On Windows 8.1 and Windows Server 2012 R2, monitor Windows Logs for LSASS.exe creation to verify that LSASS started as a protected process.

Monitor processes and command-line arguments for program execution that may be indicative of credential dumping. Remote access tools may contain built-in features or incorporate existing tools like Mimikatz. PowerShell scripts also exist that contain credential dumping functionality, such as PowerSploit's Invoke-Mimikatz module, [28] which may require additional logging features to be configured in the operating system to collect necessary information for analysis.

Monitor domain controller logs for replication requests and other unscheduled activity possibly associated with DCSync. [29] [30] [31] Note: Domain controllers may not log replication requests originating from the default domain controller account. [32]. Also monitor for network protocols [29] [33] and other replication requests [34] from IPs not associated with known domain controllers. [18]


To obtain the passwords and hashes stored in memory, processes must open a maps file in the /proc filesystem for the process being analyzed. This file is stored under the path /proc//maps, where the directory is the unique pid of the program being interrogated for such authentication data. The AuditD monitoring tool, which ships stock in many Linux distributions, can be used to watch for hostile processes opening this file in the proc file system, alerting on the pid, process name, and arguments of such programs.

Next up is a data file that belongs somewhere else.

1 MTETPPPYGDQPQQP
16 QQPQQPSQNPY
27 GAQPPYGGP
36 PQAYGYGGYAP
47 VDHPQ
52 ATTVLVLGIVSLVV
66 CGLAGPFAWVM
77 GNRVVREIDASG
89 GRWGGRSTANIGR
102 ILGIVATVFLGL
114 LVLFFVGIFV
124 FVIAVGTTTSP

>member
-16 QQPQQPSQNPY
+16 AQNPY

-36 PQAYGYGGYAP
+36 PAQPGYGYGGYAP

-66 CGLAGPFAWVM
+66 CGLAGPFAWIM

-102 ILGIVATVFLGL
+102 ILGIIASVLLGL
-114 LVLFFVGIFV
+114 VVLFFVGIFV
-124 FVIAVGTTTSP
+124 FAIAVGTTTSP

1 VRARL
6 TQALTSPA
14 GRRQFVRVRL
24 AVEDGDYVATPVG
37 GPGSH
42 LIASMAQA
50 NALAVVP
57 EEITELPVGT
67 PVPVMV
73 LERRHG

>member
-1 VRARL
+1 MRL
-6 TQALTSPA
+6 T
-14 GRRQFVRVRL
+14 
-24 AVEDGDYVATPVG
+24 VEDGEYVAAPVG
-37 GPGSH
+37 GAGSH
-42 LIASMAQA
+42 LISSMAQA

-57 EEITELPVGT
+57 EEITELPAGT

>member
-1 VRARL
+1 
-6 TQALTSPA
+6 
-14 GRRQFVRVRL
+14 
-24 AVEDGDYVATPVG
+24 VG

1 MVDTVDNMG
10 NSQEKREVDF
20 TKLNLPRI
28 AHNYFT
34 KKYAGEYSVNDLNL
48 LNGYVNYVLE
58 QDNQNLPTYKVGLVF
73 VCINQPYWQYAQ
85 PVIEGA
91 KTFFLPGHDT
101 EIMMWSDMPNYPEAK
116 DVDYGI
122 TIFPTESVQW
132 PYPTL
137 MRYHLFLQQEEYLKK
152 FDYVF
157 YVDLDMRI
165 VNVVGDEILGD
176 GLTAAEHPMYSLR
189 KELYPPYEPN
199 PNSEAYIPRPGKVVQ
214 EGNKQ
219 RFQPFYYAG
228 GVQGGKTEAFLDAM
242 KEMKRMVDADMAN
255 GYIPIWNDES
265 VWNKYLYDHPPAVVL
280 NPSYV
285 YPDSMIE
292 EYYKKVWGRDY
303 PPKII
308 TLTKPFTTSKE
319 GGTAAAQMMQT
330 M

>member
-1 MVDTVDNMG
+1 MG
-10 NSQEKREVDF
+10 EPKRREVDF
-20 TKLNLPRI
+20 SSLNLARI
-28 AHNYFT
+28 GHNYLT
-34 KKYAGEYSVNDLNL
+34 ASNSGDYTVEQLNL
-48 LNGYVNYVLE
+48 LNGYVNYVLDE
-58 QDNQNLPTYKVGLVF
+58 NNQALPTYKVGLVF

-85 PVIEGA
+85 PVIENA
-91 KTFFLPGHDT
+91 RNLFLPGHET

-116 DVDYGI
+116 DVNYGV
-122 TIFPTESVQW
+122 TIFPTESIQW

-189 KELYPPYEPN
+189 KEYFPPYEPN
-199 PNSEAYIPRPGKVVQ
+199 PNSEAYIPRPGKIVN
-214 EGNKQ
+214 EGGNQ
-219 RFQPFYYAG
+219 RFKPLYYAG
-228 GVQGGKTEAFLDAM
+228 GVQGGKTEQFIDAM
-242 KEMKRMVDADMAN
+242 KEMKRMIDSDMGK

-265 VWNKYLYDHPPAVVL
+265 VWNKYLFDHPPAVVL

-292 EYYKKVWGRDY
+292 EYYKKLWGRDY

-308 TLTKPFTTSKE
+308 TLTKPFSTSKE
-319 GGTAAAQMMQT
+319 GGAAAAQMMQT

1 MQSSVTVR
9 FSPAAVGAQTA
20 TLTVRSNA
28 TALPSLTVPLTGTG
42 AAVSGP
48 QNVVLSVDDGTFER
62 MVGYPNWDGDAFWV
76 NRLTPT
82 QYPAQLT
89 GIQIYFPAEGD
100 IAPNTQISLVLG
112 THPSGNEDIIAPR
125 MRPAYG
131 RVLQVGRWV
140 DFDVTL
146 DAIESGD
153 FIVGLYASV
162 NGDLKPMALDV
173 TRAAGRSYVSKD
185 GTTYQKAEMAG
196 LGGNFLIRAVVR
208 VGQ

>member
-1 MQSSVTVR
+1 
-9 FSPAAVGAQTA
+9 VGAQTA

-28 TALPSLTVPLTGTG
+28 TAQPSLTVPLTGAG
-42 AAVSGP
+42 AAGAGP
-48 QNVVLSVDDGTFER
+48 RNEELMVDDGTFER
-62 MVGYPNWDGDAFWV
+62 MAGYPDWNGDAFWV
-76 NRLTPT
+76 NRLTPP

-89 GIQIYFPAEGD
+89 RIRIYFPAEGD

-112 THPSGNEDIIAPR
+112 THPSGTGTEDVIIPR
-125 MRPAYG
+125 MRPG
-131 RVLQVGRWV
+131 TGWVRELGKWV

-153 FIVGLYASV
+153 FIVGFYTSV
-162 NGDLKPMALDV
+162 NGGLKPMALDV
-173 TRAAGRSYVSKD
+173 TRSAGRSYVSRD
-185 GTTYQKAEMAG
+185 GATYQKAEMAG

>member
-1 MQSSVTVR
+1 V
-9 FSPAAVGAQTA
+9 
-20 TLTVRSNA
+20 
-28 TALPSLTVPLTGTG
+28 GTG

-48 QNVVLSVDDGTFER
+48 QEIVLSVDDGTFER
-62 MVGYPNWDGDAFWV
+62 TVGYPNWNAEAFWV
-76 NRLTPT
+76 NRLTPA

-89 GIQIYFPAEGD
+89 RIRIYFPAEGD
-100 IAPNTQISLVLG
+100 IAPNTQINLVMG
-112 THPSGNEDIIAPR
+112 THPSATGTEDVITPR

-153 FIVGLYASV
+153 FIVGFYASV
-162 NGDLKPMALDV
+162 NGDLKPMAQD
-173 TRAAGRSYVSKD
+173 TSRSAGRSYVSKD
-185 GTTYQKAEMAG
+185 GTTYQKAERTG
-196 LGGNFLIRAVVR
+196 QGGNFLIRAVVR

1. ESET. (2016, October). En Route with Sednit - Part 2: Observing the Comings and Goings. Retrieved November 21, 2016.
  2. Mueller, R. (2018, July 13). Indictment - United States of America vs. VIKTOR BORISOVICH NETYKSHO, et al. Retrieved September 13, 2018.
  3. Brady, S . (2018, October 3). Indictment - United States vs Aleksei Sergeyevich Morenets, et al.. Retrieved October 1, 2020.
  5. Dahan, A. (2017). Operation Cobalt Kitty. Retrieved December 27, 2018.
  6. Rusu, B. (2020, May 21). Iranian Chafer APT Targeted Air Transportation and Government in Kuwait and Saudi Arabia. Retrieved May 22, 2020.
  7. Novetta. (n.d.). Operation SMN: Axiom Threat Actor Group Report. Retrieved November 12, 2014.
  8. Bennett, J., Vengerik, B. (2017, June 12). Behind the CARBANAK Backdoor. Retrieved June 11, 2018.
  9. Adamitis, D. et al. (2019, June 4). It's alive: Threat actors cobble together open-source pieces into monstrous Frankenstein campaign. Retrieved May 11, 2020.
  10. FireEye. (2018, March 16). Suspected Chinese Cyber Espionage Group (TEMP.Periscope) Targeting U.S. Engineering and Maritime Industries. Retrieved April 11, 2018.
  11. Plan, F., et all. (2019, March 4). APT40: Examining a China-Nexus Espionage Actor. Retrieved March 18, 2019.